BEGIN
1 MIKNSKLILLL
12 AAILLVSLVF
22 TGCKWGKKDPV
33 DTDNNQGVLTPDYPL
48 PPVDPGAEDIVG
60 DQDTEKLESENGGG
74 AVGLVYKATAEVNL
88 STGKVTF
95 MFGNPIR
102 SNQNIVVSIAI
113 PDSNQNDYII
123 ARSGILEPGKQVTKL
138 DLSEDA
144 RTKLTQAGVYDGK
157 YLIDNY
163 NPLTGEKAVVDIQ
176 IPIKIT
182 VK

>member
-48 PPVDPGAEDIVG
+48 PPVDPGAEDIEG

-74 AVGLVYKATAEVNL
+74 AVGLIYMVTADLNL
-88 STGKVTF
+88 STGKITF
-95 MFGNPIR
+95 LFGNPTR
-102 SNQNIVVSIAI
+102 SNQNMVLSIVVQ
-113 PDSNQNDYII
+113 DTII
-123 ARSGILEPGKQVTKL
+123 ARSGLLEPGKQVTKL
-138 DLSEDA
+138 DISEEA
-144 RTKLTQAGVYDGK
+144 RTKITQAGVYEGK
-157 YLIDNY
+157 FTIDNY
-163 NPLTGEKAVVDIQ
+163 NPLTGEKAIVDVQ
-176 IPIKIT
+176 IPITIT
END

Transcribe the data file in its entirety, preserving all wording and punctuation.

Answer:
1 MIKNSKLILLL
12 AAILLVSLVF
22 TGCKWGKKDPV
33 DTDNNQGVLTPDYPL
48 PPVDPGAEDIVG
60 DQDTEKLESENGGG
74 AVGLVYKATAEVNL
88 STGKVTF
95 MFGNPIR
102 SNQNIVVSIAI
113 PDSNQNDYII
123 ARSGILEPGKQVTKL
138 DLSEDA
144 RTKLTQAGVYDGK
157 YLIDNY
163 NPLTGEKAVVDIQ
176 IPIKIT
182 VK

>member
-48 PPVDPGAEDIVG
+48 PPVDPGAEDIEG

-74 AVGLVYKATAEVNL
+74 AVGLIYMVTADLNL
-88 STGKVTF
+88 STGKITF
-95 MFGNPIR
+95 LFGNPTR
-102 SNQNIVVSIAI
+102 SNQNMVLSIVVQ
-113 PDSNQNDYII
+113 DTII
-123 ARSGILEPGKQVTKL
+123 ARSGLLEPGKQVTKL
-138 DLSEDA
+138 DISEEA
-144 RTKLTQAGVYDGK
+144 RTKITQAGVYEGK
-157 YLIDNY
+157 FTIDNY
-163 NPLTGEKAVVDIQ
+163 NPLTGEKAIVDVQ
-176 IPIKIT
+176 IPITIT